The Honey locust (Gleditsia triacanthos) is a deciduous tree native to eastern North America. It is mostly found in the moist soil of river valleys ranging from southeastern South Dakota to New Orleans and central Texas, and as far east as eastern Massachusetts.
Honey locusts can reach a height of 20'30 m (66'100 ft), with fast growth, and are relatively short-lived; about 120 years, some living up to 150. They are also prone to losing large branches in windstorms. The leaves are pinnately compound on older trees but bipinnately compound on vigorous young trees. The leaflets are 1.5'2.5 cm (smaller on bipinnate leaves) and bright green. They turn yellow in the fall (autumn). Leafs out relatively late in spring, but generally slightly earlier than the black locust (Robinia pseudoacacia). The strongly scented cream-colored flowers appear in late spring, in clusters emerging from the base of the leaf axils.
The fruit of the Honey locust is a flat legume (pod) that matures between September and October. The pods are generally between 15'20 cm. The pulp on the insides of the pods is edible, unlike the Black locust, which is toxic. The seeds are dispersed by grazing herbivores such as cattle and horses, which eat the pod pulp and excrete the seeds in droppings; the animal's digestive system assists in breaking down the hard seed coat, making germination easier.
Honey locusts commonly have thorns 3'10 cm long growing out of the branches; these may be single, or branched into several points, and commonly form dense clusters. The thorns are fairly soft and green when young, harden and turn red as they age, then fade to ash grey and turn brittle when mature. These thorns are thought to have evolved to protect the trees from browsing Pleistocene megafauna which may also have been involved in seed dispersal. Thornless forms (G. t. inermis) are occasionally found growing wild.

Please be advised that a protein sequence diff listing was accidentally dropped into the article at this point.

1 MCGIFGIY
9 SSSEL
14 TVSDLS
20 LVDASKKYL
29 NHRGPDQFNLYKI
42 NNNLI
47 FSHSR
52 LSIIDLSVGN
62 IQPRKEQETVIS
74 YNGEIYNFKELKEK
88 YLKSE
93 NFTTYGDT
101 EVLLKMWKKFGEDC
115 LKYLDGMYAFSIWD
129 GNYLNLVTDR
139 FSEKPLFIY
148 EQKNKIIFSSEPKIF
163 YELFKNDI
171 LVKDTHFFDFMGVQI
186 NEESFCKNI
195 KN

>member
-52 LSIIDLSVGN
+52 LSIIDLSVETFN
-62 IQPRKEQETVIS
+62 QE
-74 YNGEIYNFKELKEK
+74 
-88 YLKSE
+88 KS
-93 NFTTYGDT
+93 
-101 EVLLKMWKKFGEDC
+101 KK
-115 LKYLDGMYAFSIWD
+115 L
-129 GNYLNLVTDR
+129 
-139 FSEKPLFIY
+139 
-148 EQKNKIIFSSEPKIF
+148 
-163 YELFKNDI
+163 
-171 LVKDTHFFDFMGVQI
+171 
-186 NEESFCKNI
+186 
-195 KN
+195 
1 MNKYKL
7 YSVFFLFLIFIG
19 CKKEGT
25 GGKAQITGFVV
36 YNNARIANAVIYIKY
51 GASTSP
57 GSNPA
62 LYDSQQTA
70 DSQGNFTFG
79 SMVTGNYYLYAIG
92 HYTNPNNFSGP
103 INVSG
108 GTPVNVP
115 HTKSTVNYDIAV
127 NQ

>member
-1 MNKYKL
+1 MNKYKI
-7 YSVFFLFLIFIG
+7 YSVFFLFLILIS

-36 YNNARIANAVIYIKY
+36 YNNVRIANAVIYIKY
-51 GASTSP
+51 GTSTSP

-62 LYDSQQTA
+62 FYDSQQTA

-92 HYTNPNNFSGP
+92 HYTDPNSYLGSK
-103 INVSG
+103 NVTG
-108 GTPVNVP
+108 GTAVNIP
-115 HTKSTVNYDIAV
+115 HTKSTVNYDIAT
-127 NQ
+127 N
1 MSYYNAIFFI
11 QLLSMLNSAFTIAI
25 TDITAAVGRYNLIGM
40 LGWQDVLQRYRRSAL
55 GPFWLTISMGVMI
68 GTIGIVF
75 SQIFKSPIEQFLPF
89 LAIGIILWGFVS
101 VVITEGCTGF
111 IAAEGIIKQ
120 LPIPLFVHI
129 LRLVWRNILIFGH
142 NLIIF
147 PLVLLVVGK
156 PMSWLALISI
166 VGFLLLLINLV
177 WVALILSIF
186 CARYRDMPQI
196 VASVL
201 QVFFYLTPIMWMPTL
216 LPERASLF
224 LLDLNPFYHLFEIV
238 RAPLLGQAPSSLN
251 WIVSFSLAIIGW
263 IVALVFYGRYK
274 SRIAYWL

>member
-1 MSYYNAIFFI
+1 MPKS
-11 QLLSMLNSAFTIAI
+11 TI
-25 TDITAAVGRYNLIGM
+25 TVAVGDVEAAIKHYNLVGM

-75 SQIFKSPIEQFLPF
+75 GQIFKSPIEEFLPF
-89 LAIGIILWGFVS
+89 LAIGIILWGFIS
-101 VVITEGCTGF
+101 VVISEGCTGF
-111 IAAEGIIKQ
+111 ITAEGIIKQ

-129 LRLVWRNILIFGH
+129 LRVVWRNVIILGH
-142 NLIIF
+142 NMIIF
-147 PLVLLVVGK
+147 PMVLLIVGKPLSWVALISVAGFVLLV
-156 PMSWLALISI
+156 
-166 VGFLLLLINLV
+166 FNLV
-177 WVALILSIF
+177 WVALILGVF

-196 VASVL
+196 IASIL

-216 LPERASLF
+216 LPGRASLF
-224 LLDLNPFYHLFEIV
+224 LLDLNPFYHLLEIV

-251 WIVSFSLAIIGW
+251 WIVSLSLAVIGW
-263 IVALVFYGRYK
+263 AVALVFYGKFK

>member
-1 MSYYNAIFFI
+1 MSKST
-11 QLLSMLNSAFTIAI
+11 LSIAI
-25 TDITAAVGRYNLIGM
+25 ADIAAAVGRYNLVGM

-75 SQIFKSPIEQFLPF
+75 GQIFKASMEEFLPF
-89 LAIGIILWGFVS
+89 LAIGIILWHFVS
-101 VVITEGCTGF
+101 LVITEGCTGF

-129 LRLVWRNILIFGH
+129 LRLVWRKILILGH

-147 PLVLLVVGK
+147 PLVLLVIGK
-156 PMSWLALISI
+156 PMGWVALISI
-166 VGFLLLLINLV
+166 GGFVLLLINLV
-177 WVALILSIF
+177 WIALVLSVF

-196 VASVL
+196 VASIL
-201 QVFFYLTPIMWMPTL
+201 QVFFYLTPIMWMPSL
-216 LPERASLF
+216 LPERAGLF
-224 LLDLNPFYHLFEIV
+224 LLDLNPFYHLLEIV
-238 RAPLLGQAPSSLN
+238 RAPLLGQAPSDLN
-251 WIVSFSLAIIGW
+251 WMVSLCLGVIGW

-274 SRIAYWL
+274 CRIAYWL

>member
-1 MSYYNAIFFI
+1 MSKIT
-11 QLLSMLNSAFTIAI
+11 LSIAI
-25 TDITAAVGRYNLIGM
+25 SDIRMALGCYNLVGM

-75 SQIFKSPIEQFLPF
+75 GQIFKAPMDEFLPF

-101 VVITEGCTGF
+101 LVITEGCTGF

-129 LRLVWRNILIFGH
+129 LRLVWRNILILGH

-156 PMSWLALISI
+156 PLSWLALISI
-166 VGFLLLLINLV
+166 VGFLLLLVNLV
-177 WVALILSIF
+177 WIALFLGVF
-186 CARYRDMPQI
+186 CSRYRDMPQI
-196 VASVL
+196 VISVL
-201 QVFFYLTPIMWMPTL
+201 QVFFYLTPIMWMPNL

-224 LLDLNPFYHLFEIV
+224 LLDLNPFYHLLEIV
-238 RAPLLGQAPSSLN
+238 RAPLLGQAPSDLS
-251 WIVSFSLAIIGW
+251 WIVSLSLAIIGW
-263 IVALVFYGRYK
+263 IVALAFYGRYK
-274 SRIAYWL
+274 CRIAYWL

Despite its name, the honey locust is not a significant honey plant. The name derives from the sweet taste of the legume pulp, which was used for food by Native American people, and can also be fermented to make beer.
A Native American legend is that the Thunder Spirit recognized his son by his ability to sit comfortably on locust branches, despite the thorns.
Its cultivars are popular ornamental plants, especially in the northern plains of North America where few other trees can survive and prosper. It tolerates urban conditions, compacted soil, road salt, alkaline soil, heat and drought. The popularity is in part due to the fact that it transplants so easily. The fast growth rate and tolerance of poor site conditions make it valued in areas where shade is wanted quickly, such as new parks or housing developments, and in disturbed and reclaimed environments, such as mine tailings. It is resistant to Gypsy moths but is defoliated by another pest, the mimosa webworm. Spider mites, cankers, and galls are a problem with some trees. Many cultivated varieties do not have thorns.
Honey locusts produce a high quality, durable wood that polishes well, but the tree does not grow in sufficient numbers to support a bulk industry. Its also used for posts and rails since it works with soil so well and takes a long time to rot. However, a niche market exists for honey locust furniture. In the past, the hard thorns of the younger trees have been used as nails.
Honey Locust thorns, Southwest Ohio
- ^ Barlow, Connie (2001). "Anachronistic Fruits and the Ghosts Who Haunt Them". Arnoldia 61 (2).
- Sternberg, Guy. Native Trees for North American Landscapes pp. 264. Timber Press, 2004.
- Little, Elbert L. The Audubon Society Field Guide To North American Trees - Western Region. Alfred A. Knopf, New York, p. 495. 1980.
Philips, Roger. Trees of North America and Europe, Random House, Inc., New York ISBN 0-394-50259-0, 1979.
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